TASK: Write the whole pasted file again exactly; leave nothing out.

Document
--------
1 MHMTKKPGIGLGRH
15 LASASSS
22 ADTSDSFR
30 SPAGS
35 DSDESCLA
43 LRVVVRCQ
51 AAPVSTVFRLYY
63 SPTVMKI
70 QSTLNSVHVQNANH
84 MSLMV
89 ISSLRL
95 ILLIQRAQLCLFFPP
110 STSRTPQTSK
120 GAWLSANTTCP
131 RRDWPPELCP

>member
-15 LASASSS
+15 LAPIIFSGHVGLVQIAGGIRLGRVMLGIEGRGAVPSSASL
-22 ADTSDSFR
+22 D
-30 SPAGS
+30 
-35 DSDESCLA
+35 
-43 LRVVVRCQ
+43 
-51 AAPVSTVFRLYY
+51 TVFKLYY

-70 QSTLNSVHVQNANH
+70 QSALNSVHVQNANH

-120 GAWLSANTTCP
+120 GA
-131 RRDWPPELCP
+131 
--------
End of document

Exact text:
1 MHMTKKPGIGLGRH
15 LASASSS
22 ADTSDSFR
30 SPAGS
35 DSDESCLA
43 LRVVVRCQ
51 AAPVSTVFRLYY
63 SPTVMKI
70 QSTLNSVHVQNANH
84 MSLMV
89 ISSLRL
95 ILLIQRAQLCLFFPP
110 STSRTPQTSK
120 GAWLSANTTCP
131 RRDWPPELCP

>member
-15 LASASSS
+15 LAPIIFSGHVGLVQIAGGIRLGRVMLGIEGRGAVPSSASL
-22 ADTSDSFR
+22 D
-30 SPAGS
+30 
-35 DSDESCLA
+35 
-43 LRVVVRCQ
+43 
-51 AAPVSTVFRLYY
+51 TVFKLYY

-70 QSTLNSVHVQNANH
+70 QSALNSVHVQNANH

-120 GAWLSANTTCP
+120 GA
-131 RRDWPPELCP
+131 